The war at home and the Babel fish

I saw an apartment building last night with one single balcony still strung up with Christmas lights, the rest of the building black and unlit. It reminded me of Lebanon. Or so I would imagine from a distance; I haven’t visited the real Lebanon, as it strikes me as a bit like leaping energetically into a pile of scissors. Whole civilizations have come trampling down upon that little bit of coastline more than once, sweeping along vast languages and religions, but not sure what they should bring to hand to attack it, kind of like me, as an inexperienced Mortal Kombat arcade player in the mid ’90’s, flipping through a range of weapons and finally just mashing the controls all at once. I always thought of the Holy Land as the few dredged-up golden flakes from the river that glitter in your hand, after the sunshine on the surface made you think the whole thing awash in gold.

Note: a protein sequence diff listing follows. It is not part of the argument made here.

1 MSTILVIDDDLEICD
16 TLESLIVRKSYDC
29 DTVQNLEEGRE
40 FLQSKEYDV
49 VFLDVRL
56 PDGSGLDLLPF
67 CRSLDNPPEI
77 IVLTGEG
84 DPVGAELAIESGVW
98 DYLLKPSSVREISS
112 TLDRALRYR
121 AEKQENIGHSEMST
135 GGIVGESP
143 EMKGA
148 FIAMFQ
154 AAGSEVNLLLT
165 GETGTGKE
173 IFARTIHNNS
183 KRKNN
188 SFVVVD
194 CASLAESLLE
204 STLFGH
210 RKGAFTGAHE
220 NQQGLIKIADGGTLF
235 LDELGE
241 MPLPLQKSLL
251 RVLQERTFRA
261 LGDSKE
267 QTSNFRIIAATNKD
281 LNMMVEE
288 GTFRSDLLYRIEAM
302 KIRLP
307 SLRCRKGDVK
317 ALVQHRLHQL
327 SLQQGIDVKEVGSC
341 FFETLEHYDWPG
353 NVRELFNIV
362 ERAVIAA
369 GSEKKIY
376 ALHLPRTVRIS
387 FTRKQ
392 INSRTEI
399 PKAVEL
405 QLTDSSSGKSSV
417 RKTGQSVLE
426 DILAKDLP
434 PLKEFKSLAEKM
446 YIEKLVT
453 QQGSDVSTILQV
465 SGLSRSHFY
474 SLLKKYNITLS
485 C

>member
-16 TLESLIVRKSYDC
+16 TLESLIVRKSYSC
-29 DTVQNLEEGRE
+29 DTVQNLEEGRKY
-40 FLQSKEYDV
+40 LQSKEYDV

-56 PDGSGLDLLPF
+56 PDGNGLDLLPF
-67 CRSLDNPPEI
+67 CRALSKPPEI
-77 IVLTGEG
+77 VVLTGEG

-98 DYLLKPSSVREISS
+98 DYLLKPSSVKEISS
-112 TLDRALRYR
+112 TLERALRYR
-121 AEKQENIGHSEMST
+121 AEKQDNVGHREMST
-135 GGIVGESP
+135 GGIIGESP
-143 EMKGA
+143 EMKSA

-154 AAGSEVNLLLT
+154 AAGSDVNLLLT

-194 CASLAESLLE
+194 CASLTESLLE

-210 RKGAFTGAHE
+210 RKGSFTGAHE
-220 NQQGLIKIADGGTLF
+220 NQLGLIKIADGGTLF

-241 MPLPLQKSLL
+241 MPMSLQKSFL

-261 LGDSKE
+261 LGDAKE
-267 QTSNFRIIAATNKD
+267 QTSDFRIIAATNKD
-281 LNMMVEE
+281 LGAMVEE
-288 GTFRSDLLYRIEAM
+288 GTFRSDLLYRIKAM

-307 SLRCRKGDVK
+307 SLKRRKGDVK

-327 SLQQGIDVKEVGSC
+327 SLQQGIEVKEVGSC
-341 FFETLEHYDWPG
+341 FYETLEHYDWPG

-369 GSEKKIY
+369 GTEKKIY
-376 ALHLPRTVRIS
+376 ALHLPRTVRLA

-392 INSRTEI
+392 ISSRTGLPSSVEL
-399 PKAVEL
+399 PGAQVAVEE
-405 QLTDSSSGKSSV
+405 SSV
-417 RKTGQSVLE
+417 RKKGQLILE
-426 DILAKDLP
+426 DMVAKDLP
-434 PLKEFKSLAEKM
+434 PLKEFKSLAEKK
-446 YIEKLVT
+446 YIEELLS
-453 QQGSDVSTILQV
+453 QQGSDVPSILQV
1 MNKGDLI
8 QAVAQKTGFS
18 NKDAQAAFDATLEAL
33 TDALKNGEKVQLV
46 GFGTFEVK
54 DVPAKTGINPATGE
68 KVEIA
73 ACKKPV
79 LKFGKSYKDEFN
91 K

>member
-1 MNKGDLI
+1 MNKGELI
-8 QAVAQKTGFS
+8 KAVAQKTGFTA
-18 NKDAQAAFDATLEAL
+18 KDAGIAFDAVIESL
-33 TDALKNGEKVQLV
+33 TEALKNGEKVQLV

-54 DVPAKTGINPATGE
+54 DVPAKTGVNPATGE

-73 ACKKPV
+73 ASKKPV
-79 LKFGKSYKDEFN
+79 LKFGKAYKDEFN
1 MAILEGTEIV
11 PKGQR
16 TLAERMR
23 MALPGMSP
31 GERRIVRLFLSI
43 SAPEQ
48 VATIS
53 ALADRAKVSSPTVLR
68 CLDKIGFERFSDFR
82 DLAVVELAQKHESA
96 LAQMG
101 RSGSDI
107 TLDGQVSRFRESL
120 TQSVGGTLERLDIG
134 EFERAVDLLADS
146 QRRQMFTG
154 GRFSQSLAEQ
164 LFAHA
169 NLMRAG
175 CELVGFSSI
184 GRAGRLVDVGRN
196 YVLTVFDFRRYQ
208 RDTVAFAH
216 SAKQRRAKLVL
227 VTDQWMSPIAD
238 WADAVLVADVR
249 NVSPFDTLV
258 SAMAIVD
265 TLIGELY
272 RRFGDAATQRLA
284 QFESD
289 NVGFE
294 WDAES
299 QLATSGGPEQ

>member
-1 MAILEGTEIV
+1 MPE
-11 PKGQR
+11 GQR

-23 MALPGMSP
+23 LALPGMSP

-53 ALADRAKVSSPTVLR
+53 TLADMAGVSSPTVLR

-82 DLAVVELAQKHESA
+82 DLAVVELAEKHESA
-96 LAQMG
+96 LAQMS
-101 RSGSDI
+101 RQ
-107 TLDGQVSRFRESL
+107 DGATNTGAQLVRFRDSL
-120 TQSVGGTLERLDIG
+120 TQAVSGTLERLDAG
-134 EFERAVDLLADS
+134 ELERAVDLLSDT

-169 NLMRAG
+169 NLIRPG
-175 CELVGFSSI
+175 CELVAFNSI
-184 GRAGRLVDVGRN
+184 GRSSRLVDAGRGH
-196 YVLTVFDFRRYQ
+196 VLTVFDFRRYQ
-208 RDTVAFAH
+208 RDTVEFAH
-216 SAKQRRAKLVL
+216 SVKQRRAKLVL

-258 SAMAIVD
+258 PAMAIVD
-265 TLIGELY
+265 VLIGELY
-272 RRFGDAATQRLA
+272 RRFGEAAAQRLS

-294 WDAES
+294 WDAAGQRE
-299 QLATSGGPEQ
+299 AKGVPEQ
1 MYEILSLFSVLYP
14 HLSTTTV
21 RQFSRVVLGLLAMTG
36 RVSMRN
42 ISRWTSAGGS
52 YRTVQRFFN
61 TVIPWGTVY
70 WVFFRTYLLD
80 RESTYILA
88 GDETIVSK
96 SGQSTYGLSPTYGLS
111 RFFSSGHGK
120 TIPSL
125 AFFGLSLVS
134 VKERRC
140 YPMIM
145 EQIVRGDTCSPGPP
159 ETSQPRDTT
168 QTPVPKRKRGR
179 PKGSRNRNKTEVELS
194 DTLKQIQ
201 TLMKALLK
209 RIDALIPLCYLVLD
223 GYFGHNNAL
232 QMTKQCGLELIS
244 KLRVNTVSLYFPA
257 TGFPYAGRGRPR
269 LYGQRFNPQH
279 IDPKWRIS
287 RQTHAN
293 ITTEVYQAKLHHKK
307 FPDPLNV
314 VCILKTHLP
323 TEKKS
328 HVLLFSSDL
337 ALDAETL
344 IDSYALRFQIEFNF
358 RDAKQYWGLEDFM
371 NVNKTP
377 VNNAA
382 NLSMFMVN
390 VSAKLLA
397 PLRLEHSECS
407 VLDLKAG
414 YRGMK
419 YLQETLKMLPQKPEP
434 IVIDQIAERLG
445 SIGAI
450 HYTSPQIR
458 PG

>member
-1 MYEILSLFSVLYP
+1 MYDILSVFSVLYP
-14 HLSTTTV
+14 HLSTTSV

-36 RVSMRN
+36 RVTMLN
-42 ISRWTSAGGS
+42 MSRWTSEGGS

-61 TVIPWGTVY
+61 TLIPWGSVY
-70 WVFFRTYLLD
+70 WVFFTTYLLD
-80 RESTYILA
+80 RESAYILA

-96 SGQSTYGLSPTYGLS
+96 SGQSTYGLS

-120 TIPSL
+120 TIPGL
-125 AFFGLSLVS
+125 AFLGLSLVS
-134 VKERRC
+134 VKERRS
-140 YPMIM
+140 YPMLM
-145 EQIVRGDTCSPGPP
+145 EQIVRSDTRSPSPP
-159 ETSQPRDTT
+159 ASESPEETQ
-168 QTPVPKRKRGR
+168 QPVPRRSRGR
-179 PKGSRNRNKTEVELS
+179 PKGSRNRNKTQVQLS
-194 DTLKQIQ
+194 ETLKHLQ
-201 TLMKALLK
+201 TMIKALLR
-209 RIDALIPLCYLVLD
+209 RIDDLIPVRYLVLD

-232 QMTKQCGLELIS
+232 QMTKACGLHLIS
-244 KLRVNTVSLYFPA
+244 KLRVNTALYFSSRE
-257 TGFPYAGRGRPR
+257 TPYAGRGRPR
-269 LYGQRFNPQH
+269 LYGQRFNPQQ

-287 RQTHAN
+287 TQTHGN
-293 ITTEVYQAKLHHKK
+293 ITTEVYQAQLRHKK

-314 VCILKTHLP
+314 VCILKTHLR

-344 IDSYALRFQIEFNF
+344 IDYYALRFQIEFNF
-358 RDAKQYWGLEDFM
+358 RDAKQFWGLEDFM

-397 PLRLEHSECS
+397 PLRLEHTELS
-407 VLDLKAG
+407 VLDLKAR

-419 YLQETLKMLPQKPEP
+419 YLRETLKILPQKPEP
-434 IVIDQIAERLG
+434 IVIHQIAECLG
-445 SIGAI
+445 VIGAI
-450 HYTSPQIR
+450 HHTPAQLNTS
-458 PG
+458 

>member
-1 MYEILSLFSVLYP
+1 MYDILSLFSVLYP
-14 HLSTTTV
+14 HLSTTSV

In any case, the languages won’t last. The different languages in my mind barely all hang on, and that’s a considerably less war-torn region than the Middle East. They’re like sandals tied to the protruding blades of a straw roof on a rainy day, and every tug on one when you want to use it threatens to detach some whole section. I have a feeling that the tongue is a fish trying to slither free of any attachment, any sound that ties it to a fixed identity, but its root binds it down to its place of origin, and the sounds of that place’s language are those that the captive fish makes in banging against the walls of its cage.

The religions, on the other hand, might go longer, but all the immortal gods so far have gotten outlived by their own holidays.

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